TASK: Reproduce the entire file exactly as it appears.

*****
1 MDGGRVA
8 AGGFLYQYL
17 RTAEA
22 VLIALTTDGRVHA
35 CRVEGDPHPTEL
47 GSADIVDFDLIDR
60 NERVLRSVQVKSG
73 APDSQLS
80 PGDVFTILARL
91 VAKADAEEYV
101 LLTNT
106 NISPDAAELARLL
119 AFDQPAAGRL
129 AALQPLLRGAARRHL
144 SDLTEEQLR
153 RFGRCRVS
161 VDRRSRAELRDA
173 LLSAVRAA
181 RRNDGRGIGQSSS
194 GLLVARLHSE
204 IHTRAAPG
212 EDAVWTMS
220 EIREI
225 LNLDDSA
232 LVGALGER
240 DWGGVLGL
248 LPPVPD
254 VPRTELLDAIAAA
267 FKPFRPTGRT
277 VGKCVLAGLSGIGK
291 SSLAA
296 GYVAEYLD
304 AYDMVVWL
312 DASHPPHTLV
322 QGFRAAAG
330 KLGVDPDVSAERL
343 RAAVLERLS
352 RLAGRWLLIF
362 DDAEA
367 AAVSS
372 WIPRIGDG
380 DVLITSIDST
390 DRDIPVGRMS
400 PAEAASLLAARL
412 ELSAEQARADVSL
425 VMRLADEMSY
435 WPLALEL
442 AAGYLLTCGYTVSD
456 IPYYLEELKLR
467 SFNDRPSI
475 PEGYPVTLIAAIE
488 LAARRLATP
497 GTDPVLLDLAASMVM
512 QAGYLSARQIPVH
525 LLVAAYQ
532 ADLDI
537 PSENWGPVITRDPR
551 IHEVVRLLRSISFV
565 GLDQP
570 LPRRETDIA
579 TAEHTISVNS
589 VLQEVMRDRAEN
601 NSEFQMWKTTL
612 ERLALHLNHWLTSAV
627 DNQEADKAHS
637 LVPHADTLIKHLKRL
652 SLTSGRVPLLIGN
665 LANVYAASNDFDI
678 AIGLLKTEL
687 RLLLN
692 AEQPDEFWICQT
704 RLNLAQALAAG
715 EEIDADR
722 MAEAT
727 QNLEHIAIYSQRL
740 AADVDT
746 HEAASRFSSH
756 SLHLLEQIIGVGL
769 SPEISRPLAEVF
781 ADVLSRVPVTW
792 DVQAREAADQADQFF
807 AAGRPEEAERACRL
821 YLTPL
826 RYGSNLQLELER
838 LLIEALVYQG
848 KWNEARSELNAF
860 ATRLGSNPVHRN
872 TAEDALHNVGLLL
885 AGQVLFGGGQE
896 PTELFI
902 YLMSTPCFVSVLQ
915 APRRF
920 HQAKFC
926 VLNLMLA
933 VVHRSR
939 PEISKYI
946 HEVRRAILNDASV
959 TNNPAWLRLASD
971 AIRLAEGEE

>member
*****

1 MDGGRVA
8 AGGFLYQYL
17 RTAEA
22 VLIALTTDGRVHA
35 CRVEGDPHPTEL
47 GSADIVDFDLIDR
60 NERVLRSVQVKSG
73 APDSQLS
80 PGDVFTILARL
91 VAKADAEEYV
101 LLTNT
106 NISPDAAELARLL
119 AFDQPAAGRL
129 AALQPLLRGAARRHL
144 SDLTEEQLR
153 RFGRCRVS
161 VDRRSRAELRDA
173 LLSAVRAA
181 RRNDGRGIGQSSS
194 GLLVARLHSE
204 IHTRAAPG
212 EDAVWTMS
220 EIREI
225 LNLDDSA
232 LVGALGER
240 DWGGVLGL
248 LPPVPD
254 VPRTELLDAIAAA
267 FKPFRPTGRT
277 VGKCVLAGLSGIGK
291 SSLAA
296 GYVAEYLD
304 AYDMVVWL
312 DASHPPHTLV
322 QGFRAAAG
330 KLGVDPDVSAERL
343 RAAVLERLS
352 RLAGRWLLIF
362 DDAEA
367 AAVSS
372 WIPRIGDG
380 DVLITSIDST
390 DRDIPVGRMS
400 PAEAASLLAARL
412 ELSAEQARADVSL
425 VMRLADEMSY
435 WPLALEL
442 AAGYLLTCGYTVSD
456 IPYYLEELKLR
467 SFNDRPSI
475 PEGYPVTLIAAIE
488 LAARRLATP
497 GTDPVLLDLAASMVM
512 QAGYLSARQIPVH
525 LLVAAYQ
532 ADLDI
537 PSENWGPVITRDPR
551 IHEVVRLLRSISFV
565 GLDQP
570 LPRRETDIA
579 TAEHTISVNS
589 VLQEVMRDRAEN
601 NSEFQMWKTTL
612 ERLALHLNHWLTSAV
627 DNQEADKAHS
637 LVPHADTLIKHLKRL
652 SLTSGRVPLLIGN
665 LANVYAASNDFDI
678 AIGLLKTEL
687 RLLLN
692 AEQPDEFWICQT
704 RLNLAQALAAG
715 EEIDADR
722 MAEAT
727 QNLEHIAIYSQRL
740 AADVDT
746 HEAASRFSSH
756 SLHLLEQIIGVGL
769 SPEISRPLAEVF
781 ADVLSRVPVTW
792 DVQAREAADQADQFF
807 AAGRPEEAERACRL
821 YLTPL
826 RYGSNLQLELER
838 LLIEALVYQG
848 KWNEARSELNAF
860 ATRLGSNPVHRN
872 TAEDALHNVGLLL
885 AGQVLFGGGQE
896 PTELFI
902 YLMSTPCFVSVLQ
915 APRRF
920 HQAKFC
926 VLNLMLA
933 VVHRSR
939 PEISKYI
946 HEVRRAILNDASV
959 TNNPAWLRLASD
971 AIRLAEGEE

>member